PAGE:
As soon as MIL got to the hospital they catheterised her which was humiliating and awful. Eleven days later they discharged her to our local hospital and just took the catheter out which left her incontinent.
The hospital was lovely in its way and the staff were all very kind and caring but didn't seem to be doing very much about the incontinence and didn't appear to notice the dementia (???) She got very cross with me because she'd been taken to another hospital for a bone scan.
Prior to the hospital admission, she'd had a scratch on her leg which, left untreated, turned quite nasty. The district nurses were coming in to change dressings a couple of times a week but the wound still got infected and she was put on a course of antibiotics. I hadn't been on here then and didn't realise that an infection would make the dementia much worse. She got quite panic stricken about when to take her pills because they weren't in the dosette box. To cap it all off, she and I must have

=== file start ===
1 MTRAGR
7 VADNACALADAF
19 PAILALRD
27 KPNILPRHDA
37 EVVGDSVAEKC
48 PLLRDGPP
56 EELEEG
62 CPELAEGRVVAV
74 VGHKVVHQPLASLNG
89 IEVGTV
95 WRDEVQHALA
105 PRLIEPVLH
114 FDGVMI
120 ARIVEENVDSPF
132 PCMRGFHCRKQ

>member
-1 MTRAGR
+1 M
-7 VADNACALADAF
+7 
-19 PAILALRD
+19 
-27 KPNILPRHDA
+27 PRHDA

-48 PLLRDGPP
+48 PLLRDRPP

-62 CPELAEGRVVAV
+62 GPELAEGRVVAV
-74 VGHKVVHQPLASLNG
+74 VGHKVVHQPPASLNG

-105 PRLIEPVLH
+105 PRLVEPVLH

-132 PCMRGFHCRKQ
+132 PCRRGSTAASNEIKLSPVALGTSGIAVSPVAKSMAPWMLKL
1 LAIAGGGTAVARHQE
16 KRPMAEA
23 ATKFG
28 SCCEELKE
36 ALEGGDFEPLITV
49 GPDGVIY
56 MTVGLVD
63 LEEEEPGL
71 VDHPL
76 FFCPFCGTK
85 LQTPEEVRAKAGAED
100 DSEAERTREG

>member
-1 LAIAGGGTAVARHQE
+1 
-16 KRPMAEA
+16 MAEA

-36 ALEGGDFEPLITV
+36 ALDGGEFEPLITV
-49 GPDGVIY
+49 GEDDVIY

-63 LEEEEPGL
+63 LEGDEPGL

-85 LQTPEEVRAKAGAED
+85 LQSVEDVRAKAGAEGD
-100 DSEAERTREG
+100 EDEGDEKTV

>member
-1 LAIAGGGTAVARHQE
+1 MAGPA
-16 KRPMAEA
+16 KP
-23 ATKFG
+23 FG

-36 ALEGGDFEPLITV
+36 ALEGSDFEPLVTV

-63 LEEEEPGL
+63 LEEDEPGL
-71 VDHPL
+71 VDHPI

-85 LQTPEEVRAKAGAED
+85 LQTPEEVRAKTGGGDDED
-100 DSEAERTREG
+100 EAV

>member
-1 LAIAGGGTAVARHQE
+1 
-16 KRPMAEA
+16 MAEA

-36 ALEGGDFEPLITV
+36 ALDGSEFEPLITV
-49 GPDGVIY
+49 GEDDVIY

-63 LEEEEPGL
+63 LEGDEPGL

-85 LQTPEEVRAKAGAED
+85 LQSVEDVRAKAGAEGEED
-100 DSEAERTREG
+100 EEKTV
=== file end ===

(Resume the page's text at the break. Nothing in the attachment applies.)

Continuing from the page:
Funny that. I created this blog for me then the first thing I put on it is a reply from the main forum. There seems to be so much to learn and deal with at the moment.
At the beginning: I guess it's about 18 months ago that I started to notice some little things which, in retrospect, were early signs that things were going wrong. MIL was always the birthday queen but she started to forget her grandchildren's birthdays and needed reminding about cards. Still, she was pretty independent when
New development MIL not answering the phone when it rings. Got some brilliant advice which is here:
When your MIL makes a call herself she is motivated to have a conversation - she has chosen to make the call and has gone through the steps needed to speak to that person. When someone rings her she is less motivated because she didn't initiate the call, and it has distracted her from what she was doing. Just the startle factor of the ringing might be enough to upset